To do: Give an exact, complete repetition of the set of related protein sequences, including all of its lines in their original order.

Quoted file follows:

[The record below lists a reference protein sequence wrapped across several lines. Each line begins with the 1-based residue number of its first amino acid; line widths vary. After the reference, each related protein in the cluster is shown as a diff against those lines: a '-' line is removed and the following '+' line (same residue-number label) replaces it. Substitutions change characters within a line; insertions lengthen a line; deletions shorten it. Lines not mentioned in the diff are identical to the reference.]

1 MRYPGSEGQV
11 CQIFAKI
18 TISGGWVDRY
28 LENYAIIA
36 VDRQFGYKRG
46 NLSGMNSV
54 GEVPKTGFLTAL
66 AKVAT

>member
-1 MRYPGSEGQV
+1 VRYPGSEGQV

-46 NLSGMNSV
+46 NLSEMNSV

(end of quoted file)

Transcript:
[The record below lists a reference protein sequence wrapped across several lines. Each line begins with the 1-based residue number of its first amino acid; line widths vary. After the reference, each related protein in the cluster is shown as a diff against those lines: a '-' line is removed and the following '+' line (same residue-number label) replaces it. Substitutions change characters within a line; insertions lengthen a line; deletions shorten it. Lines not mentioned in the diff are identical to the reference.]

1 MRYPGSEGQV
11 CQIFAKI
18 TISGGWVDRY
28 LENYAIIA
36 VDRQFGYKRG
46 NLSGMNSV
54 GEVPKTGFLTAL
66 AKVAT

>member
-1 MRYPGSEGQV
+1 VRYPGSEGQV

-46 NLSGMNSV
+46 NLSEMNSV